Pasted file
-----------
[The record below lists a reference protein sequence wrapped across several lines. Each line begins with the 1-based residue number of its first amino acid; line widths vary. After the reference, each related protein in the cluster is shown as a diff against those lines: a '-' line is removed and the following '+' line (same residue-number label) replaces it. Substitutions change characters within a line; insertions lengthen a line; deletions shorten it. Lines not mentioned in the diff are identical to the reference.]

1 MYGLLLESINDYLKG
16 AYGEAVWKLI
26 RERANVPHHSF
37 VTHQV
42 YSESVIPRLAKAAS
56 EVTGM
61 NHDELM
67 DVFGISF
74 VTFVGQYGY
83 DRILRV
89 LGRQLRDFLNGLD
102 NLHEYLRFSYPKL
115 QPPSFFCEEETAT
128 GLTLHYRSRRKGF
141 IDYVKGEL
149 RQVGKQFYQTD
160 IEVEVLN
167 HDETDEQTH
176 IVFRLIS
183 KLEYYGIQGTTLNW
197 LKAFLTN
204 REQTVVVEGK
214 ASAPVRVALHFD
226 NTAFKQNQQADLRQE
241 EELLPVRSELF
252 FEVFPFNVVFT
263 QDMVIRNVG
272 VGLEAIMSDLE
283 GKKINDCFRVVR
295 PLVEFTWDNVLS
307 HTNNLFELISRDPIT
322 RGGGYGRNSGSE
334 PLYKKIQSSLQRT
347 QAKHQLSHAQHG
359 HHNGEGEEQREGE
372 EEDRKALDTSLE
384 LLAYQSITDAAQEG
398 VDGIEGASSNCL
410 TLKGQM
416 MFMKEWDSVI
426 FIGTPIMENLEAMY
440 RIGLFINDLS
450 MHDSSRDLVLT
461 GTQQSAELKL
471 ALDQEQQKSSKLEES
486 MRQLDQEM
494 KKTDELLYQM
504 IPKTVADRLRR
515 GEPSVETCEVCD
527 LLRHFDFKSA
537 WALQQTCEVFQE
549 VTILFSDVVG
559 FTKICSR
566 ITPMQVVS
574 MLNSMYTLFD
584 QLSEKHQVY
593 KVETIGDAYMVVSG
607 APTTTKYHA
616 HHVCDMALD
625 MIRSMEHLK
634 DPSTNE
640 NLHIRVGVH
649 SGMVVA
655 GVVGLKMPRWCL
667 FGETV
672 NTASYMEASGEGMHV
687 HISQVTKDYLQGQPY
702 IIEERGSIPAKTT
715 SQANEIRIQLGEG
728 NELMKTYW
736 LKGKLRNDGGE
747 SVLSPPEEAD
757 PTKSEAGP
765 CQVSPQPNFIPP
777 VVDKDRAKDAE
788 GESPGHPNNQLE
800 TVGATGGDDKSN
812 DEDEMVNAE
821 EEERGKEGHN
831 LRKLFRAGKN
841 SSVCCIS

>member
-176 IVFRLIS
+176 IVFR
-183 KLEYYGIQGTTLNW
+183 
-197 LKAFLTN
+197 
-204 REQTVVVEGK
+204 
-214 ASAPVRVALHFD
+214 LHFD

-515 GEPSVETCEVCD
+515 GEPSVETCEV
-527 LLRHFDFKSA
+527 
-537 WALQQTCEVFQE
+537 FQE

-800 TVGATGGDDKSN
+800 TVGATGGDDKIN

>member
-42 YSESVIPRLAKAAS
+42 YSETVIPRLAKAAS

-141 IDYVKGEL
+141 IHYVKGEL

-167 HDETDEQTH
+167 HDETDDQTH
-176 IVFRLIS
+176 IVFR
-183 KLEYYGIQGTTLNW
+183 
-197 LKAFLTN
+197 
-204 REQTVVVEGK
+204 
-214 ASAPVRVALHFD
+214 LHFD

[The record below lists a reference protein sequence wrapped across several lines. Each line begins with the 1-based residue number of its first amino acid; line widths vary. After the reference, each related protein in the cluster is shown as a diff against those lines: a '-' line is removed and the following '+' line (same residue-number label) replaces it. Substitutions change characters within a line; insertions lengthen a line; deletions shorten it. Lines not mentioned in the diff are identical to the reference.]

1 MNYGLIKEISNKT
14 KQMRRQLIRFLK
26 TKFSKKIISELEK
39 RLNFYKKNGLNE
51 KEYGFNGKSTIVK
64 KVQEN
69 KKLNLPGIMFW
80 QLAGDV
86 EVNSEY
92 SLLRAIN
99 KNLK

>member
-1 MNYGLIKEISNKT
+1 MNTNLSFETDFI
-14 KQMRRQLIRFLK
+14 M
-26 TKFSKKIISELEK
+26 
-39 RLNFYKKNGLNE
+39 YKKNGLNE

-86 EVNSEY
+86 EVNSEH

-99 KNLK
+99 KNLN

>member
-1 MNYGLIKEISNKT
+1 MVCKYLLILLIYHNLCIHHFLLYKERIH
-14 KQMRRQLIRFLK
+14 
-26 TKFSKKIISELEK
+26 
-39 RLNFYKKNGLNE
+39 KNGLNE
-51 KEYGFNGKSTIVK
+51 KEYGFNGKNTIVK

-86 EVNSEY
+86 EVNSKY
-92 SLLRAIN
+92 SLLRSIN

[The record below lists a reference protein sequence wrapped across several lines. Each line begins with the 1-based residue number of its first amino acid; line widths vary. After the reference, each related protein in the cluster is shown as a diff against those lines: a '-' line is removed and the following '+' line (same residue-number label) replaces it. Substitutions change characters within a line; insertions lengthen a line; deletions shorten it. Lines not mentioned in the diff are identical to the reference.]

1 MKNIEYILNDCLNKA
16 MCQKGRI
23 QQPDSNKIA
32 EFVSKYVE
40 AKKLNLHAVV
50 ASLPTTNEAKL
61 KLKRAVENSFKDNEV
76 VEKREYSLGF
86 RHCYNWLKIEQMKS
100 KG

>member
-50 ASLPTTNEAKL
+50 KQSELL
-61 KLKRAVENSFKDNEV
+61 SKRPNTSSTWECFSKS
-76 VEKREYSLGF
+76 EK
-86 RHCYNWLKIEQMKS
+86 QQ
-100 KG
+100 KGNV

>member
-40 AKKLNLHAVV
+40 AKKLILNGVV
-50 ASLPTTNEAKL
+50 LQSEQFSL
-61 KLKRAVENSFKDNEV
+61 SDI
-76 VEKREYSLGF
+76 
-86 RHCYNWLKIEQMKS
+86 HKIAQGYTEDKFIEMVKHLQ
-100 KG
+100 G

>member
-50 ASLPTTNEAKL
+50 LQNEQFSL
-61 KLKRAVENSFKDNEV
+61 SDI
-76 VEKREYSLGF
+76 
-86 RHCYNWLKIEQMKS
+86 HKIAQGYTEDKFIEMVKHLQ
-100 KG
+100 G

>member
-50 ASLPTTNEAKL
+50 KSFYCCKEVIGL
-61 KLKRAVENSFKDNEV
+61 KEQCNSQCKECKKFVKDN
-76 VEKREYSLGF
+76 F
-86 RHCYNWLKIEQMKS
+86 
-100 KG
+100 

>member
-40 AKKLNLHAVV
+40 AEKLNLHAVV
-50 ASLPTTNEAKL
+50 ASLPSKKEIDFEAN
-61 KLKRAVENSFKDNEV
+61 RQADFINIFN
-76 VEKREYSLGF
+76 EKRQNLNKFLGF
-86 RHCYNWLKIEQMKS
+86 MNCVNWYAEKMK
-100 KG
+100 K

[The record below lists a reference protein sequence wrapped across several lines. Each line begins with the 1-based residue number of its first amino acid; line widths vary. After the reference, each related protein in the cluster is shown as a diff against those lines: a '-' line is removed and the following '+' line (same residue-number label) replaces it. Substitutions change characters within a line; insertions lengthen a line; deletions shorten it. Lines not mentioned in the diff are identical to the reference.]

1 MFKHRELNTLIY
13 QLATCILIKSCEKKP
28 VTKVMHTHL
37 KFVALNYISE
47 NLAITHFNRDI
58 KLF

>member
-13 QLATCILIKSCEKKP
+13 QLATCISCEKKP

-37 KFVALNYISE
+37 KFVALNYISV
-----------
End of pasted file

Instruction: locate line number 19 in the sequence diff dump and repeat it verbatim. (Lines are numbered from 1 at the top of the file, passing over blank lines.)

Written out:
167 HDETDEQTH